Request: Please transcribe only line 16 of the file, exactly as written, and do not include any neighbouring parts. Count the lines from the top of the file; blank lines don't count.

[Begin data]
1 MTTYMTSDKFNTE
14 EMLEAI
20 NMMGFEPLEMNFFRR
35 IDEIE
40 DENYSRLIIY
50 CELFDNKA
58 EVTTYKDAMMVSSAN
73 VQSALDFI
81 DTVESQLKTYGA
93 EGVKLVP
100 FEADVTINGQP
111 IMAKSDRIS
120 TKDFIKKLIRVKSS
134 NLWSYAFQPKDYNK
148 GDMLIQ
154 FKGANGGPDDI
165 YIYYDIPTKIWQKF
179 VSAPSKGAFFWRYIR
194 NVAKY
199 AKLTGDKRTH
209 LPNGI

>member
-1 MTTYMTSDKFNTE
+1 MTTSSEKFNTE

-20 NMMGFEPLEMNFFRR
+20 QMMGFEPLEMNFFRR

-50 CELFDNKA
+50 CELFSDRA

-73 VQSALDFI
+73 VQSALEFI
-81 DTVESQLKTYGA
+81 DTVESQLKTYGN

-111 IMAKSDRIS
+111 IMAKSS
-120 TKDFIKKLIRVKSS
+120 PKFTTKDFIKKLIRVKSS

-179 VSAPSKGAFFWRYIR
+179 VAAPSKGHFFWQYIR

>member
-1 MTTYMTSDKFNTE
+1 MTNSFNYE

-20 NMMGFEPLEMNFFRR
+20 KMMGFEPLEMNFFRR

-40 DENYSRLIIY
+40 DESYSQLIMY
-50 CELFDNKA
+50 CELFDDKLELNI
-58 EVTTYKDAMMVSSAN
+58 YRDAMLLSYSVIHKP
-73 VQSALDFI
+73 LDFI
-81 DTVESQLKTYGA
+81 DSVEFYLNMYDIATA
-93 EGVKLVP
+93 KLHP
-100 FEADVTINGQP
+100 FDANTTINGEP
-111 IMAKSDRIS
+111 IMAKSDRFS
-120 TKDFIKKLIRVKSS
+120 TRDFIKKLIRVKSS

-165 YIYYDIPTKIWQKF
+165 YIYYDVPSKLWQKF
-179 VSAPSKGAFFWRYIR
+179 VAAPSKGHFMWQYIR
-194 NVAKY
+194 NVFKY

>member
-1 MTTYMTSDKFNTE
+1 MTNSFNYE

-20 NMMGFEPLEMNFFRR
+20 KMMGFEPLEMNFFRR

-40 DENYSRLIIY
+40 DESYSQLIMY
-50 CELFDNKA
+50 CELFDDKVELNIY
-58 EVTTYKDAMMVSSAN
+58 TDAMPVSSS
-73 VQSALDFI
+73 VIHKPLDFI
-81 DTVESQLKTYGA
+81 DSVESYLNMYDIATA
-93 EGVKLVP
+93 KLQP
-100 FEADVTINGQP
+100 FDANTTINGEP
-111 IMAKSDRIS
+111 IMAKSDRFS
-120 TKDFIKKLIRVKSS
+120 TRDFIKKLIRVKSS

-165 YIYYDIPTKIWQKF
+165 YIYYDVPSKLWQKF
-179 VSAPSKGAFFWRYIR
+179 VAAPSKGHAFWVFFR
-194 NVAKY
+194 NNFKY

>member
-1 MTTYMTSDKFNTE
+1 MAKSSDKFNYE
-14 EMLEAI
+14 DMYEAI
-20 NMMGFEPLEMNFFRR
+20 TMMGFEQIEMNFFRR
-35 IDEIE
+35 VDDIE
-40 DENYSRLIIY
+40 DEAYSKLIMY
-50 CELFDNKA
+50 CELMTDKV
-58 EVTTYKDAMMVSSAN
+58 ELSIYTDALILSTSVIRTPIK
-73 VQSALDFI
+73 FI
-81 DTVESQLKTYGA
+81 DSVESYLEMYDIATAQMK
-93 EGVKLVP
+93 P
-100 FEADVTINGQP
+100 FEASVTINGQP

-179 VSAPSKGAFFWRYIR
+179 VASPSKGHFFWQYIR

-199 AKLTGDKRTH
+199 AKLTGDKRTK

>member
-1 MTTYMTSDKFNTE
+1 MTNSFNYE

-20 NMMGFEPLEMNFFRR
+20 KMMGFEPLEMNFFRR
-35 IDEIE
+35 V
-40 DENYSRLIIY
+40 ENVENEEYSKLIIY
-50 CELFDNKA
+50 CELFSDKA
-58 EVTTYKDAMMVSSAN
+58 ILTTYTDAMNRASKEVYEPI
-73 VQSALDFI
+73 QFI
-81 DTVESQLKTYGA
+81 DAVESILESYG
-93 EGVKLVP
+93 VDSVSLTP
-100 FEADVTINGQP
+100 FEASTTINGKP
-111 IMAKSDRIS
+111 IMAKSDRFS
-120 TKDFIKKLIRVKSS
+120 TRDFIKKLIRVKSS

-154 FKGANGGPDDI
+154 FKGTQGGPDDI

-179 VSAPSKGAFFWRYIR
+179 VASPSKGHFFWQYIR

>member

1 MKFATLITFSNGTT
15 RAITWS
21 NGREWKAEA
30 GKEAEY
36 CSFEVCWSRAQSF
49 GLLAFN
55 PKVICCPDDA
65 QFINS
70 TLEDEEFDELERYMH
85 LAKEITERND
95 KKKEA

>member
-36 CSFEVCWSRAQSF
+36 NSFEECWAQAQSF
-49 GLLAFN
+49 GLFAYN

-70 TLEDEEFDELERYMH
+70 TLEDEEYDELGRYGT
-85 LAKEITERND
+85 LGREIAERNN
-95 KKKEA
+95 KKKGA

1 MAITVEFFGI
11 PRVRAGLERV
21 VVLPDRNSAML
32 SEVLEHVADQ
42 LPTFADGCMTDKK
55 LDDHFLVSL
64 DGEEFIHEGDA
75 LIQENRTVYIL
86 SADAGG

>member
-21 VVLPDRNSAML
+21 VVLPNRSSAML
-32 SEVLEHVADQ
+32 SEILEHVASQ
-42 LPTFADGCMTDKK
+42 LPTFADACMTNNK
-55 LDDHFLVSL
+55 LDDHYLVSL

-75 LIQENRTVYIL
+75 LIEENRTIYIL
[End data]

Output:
154 FKGANGGPDDI